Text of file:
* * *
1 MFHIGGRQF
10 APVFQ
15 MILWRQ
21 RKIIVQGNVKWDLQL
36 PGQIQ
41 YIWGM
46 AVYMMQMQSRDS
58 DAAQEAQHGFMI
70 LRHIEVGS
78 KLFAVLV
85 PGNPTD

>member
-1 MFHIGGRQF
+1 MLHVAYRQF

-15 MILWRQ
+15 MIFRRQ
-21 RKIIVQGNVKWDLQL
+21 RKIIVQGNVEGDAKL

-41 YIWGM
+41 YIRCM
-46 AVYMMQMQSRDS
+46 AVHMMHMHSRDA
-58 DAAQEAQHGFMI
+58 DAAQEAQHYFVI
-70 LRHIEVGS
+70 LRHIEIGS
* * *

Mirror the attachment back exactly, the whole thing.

1 MFHIGGRQF
10 APVFQ
15 MILWRQ
21 RKIIVQGNVKWDLQL
36 PGQIQ
41 YIWGM
46 AVYMMQMQSRDS
58 DAAQEAQHGFMI
70 LRHIEVGS
78 KLFAVLV
85 PGNPTD

>member
-1 MFHIGGRQF
+1 MLHVAYRQF

-15 MILWRQ
+15 MIFRRQ
-21 RKIIVQGNVKWDLQL
+21 RKIIVQGNVEGDAKL

-41 YIWGM
+41 YIRCM
-46 AVYMMQMQSRDS
+46 AVHMMHMHSRDA
-58 DAAQEAQHGFMI
+58 DAAQEAQHYFVI
-70 LRHIEVGS
+70 LRHIEIGS